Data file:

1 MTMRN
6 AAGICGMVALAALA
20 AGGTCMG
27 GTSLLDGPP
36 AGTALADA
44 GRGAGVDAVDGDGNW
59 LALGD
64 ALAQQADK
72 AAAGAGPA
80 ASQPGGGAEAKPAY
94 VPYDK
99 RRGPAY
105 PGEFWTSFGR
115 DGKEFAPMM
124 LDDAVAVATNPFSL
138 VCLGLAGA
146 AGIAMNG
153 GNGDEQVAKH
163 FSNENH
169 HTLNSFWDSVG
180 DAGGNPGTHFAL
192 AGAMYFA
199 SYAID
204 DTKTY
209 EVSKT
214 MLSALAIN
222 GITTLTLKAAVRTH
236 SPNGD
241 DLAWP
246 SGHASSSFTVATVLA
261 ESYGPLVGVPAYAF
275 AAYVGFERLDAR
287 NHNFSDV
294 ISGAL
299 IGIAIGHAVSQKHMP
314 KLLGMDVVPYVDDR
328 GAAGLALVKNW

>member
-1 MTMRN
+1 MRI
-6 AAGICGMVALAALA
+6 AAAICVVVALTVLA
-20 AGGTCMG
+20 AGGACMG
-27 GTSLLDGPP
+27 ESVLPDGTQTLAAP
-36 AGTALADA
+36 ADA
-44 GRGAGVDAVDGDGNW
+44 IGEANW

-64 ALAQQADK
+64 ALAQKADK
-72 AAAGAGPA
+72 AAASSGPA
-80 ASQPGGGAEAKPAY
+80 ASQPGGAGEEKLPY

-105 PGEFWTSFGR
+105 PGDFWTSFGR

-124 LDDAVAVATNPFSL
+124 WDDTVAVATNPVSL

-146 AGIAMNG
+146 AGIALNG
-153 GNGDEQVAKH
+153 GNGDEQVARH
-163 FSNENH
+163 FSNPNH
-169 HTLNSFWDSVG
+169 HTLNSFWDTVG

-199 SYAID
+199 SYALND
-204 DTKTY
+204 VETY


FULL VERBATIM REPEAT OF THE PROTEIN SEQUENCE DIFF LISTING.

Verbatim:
1 MTMRN
6 AAGICGMVALAALA
20 AGGTCMG
27 GTSLLDGPP
36 AGTALADA
44 GRGAGVDAVDGDGNW
59 LALGD
64 ALAQQADK
72 AAAGAGPA
80 ASQPGGGAEAKPAY
94 VPYDK
99 RRGPAY
105 PGEFWTSFGR
115 DGKEFAPMM
124 LDDAVAVATNPFSL
138 VCLGLAGA
146 AGIAMNG
153 GNGDEQVAKH
163 FSNENH
169 HTLNSFWDSVG
180 DAGGNPGTHFAL
192 AGAMYFA
199 SYAID
204 DTKTY
209 EVSKT
214 MLSALAIN
222 GITTLTLKAAVRTH
236 SPNGD
241 DLAWP
246 SGHASSSFTVATVLA
261 ESYGPLVGVPAYAF
275 AAYVGFERLDAR
287 NHNFSDV
294 ISGAL
299 IGIAIGHAVSQKHMP
314 KLLGMDVVPYVDDR
328 GAAGLALVKNW

>member
-1 MTMRN
+1 MRI
-6 AAGICGMVALAALA
+6 AAAICVVVALTVLA
-20 AGGTCMG
+20 AGGACMG
-27 GTSLLDGPP
+27 ESVLPDGTQTLAAP
-36 AGTALADA
+36 ADA
-44 GRGAGVDAVDGDGNW
+44 IGEANW

-64 ALAQQADK
+64 ALAQKADK
-72 AAAGAGPA
+72 AAASSGPA
-80 ASQPGGGAEAKPAY
+80 ASQPGGAGEEKLPY

-105 PGEFWTSFGR
+105 PGDFWTSFGR

-124 LDDAVAVATNPFSL
+124 WDDTVAVATNPVSL

-146 AGIAMNG
+146 AGIALNG
-153 GNGDEQVAKH
+153 GNGDEQVARH
-163 FSNENH
+163 FSNPNH
-169 HTLNSFWDSVG
+169 HTLNSFWDTVG

-199 SYAID
+199 SYALND
-204 DTKTY
+204 VETY